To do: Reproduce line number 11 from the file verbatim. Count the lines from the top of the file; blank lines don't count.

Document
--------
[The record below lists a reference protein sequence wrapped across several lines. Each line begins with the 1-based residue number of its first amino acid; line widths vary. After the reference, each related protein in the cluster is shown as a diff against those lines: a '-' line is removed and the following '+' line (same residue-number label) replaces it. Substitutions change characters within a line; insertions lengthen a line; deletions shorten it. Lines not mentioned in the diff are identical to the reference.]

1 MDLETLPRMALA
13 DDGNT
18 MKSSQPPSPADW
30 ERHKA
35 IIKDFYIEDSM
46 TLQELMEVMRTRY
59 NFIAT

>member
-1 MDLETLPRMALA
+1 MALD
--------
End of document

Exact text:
+1 MALD